Nutrition Blog
Get Good Skin

Nutrition and Diet can play a key role in helping to improve your skin health. We have dived into the world of nutrition and got some very helpful suggestions on what to eat and why, plus some recipe ideas to give you some inspiration.

Fish

Fish, such as salmon, mackerel and herring, are excellent foods for healthy skin. They are rich sources of Omega 3 fatty acids, which are important for maintaining skin health.
The omega-3 fats in fish reduce inflammation which can cause redness and acne. They can even make your skin less sensitive to the sun’s harmful UV rays.

Omega-3 fatty acids are necessary to keep skin thick, supple and moisturized. In fact, a deficiency in omega-3 fats can cause dry skin.
Some studies show that fish oil supplements may fight inflammatory and autoimmune conditions affecting your skin, such as psoriasis and lupus.

Fish is also a source of vitamin E, one of the most important antioxidants for your skin. Getting enough vitamin E is essential for protecting your skin against damage from free radicals and inflammation.
This type of seafood is also a source of high-quality protein, which is needed for maintaining the strength and integrity of your skin.

Lastly, fish provides zinc — a mineral vital for regulating inflammation, the production of new skin cells and overall skin health. Zinc deficiency can lead to skin inflammation, lesions and delayed wound healing.

Avocados

Avocados are high in beneficial fats and contain vitamins E and C, which are important for healthy skin. They also pack compounds that may protect your skin from sun damage.
Getting enough of the fats that come from avocado is essential to keep skin flexible and moisturized.

Avocados are also a good source of Vitamin E which works better alongside Vitamin C, both of which are found in avocados.
Vitamin C is also essential for healthy skin. Your skin needs it to create collagen which is the main structural protein that keeps your skin strong and healthy.

Walnuts

Walnuts are a very good source of essential fatty acids, which are fats that your body cannot make itself. They’re richer than most other nuts in both omega-3 and omega-6 fatty acids.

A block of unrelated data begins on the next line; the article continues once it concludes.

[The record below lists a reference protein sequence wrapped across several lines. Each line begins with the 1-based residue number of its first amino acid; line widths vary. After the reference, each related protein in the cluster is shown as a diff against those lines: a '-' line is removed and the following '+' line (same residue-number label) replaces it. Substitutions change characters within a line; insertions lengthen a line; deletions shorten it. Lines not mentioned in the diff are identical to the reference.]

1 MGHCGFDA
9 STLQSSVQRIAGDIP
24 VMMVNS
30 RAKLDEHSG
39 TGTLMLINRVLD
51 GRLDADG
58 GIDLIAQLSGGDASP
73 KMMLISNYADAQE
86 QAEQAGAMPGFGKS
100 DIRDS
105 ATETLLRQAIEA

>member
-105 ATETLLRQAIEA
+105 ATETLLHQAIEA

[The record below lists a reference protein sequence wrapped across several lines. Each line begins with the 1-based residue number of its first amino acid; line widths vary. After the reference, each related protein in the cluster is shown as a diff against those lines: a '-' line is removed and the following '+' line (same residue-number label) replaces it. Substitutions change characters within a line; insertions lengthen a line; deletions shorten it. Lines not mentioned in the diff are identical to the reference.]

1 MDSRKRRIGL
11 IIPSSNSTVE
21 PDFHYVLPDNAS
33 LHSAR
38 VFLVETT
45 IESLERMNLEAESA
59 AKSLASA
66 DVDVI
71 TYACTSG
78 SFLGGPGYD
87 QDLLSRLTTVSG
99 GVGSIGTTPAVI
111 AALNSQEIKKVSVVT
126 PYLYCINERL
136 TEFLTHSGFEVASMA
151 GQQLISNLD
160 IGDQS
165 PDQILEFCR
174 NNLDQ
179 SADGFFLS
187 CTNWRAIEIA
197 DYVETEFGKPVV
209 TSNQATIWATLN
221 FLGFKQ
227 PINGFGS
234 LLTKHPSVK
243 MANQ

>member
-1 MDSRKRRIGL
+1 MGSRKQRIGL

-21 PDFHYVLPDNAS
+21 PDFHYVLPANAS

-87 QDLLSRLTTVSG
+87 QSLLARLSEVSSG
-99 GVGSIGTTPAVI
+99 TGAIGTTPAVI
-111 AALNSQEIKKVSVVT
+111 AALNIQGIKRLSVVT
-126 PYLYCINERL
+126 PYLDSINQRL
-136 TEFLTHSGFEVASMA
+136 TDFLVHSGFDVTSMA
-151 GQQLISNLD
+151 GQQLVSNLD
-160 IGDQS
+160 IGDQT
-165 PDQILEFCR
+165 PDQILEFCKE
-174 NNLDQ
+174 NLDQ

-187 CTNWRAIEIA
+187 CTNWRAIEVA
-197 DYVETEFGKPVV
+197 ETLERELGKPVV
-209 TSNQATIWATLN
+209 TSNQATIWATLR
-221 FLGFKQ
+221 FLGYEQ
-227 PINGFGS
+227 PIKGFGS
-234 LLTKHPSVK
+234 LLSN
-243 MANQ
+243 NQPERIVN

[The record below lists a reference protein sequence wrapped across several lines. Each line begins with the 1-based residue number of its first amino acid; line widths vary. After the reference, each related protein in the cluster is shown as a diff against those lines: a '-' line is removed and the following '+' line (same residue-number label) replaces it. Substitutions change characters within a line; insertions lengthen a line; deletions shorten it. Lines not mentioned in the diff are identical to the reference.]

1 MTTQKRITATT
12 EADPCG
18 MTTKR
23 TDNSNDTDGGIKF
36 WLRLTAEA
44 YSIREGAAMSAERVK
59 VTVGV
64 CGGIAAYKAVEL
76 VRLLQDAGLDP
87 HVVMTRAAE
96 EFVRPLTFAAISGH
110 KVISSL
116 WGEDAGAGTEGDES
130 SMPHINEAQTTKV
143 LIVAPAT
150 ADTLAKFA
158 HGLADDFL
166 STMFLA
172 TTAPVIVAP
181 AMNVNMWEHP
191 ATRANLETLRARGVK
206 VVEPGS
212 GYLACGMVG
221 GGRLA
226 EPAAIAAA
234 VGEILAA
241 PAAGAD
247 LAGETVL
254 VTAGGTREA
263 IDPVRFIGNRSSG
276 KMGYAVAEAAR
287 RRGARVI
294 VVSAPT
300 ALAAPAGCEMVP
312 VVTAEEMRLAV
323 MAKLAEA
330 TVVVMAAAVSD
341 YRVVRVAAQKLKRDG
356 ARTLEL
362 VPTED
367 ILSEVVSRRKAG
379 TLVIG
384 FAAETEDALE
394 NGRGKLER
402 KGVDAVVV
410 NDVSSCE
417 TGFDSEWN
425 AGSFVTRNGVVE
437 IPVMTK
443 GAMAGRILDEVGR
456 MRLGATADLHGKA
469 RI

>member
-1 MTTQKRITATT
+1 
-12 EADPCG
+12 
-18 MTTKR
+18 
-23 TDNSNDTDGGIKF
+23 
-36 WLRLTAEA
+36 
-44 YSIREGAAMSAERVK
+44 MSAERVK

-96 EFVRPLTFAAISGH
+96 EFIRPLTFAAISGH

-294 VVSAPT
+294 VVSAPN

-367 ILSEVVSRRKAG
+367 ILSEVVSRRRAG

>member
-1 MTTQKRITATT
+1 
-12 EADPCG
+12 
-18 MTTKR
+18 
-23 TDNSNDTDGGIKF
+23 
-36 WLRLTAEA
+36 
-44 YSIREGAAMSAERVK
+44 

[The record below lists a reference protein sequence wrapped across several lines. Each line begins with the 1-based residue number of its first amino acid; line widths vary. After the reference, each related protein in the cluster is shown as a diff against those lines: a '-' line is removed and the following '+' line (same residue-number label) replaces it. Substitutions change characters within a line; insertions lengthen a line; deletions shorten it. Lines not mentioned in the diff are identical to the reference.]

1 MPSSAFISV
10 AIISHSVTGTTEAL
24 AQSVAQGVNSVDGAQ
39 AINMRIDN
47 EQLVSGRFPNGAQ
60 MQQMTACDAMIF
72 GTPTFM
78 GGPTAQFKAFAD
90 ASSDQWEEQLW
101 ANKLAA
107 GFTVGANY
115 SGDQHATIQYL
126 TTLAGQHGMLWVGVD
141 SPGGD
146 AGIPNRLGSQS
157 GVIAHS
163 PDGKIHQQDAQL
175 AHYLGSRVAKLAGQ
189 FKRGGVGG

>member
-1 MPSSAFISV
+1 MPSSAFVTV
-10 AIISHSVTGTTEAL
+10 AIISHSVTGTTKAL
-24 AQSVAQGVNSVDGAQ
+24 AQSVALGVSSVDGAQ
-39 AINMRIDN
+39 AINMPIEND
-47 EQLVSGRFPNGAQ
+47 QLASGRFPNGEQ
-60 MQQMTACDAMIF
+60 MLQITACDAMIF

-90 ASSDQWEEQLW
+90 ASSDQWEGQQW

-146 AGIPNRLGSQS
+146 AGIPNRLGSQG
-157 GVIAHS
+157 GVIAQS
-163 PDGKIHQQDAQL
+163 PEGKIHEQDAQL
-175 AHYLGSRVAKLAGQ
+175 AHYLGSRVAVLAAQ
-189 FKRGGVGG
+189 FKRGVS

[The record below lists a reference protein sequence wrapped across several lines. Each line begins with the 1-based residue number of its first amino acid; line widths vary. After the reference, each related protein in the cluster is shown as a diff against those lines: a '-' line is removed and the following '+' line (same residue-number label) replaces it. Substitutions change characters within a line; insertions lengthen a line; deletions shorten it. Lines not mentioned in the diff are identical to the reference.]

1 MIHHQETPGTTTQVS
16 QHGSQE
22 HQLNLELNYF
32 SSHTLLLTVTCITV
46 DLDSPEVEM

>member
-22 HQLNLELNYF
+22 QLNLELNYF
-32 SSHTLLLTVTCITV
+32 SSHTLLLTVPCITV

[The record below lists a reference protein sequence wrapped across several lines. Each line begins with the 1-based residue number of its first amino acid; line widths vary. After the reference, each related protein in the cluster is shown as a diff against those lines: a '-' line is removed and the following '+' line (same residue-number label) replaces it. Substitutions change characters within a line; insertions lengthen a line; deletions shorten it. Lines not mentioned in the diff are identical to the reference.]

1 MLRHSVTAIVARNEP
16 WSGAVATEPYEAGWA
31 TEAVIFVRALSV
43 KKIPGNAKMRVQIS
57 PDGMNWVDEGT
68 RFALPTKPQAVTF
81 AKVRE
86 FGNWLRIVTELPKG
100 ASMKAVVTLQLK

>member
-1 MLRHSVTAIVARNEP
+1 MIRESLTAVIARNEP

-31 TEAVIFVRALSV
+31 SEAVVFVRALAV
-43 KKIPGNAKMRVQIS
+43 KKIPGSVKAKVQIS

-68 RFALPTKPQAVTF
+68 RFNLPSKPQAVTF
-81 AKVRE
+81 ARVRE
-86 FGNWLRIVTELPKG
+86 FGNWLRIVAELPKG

A diet too high in omega-6 fats may promote inflammation, including inflammatory conditions of your skin like psoriasis. On the other hand, omega-3 fats reduce inflammatory in your body including the skin.

Walnuts are a good source of essential fats, zinc, vitamin E, vitamin C, selenium and protein — all of which are nutrients your skin needs to stay healthy.

Sweet Potatoes/Carrots

Beta-carotene is a nutrient found in plants. It functions as provitamin A, which means it can be converted into vitamin A in your body.

Beta-carotene is found in oranges and vegetables such as carrots, spinach and sweet potatoes. Carotenoids like beta-carotene keep your skin healthy by acting as a natural sunblock. When consumed, this antioxidant is incorporated into your skin and protects your skin cells from sun exposure. This may help prevent sunburn, cell death and dry, wrinkled skin.

High amounts of beta-carotene may also add a warm, orange colour to your skin contributing to an overall healthier appearance.

Broccoli

Broccoli is full of many vitamins and minerals important for skin health, including zinc, vitamin A and vitamin C.

It also contains lutein, a carotenoid that works like beta-carotene. Lutein protects your skin from oxidative damage which can cause your skin to become dry and wrinkled.

Broccoli florets also pack a special compound called sulforaphane which boasts some impressive potential benefits. It may even have anti-cancer effects, including on some types of skin cancer.

Sulforaphane is also a powerful protective agent against sun damage. It works in two ways: by neutralizing harmful free radicals and switching on other protective systems in your body.

In laboratory tests, sulforaphane reduced the number of skin cells killed by UV light by as much as 29%, with protection lasting up to 48 hours. Evidence suggests sulforaphane may also maintain collagen levels in your skin. In laboratory tests, sulforaphane reduced the number of skin cells killed by UV light by as much as 29%, with protection lasting up to 48 hours. Evidence suggests sulforaphane may also maintain collagen levels in your skin.

Recipes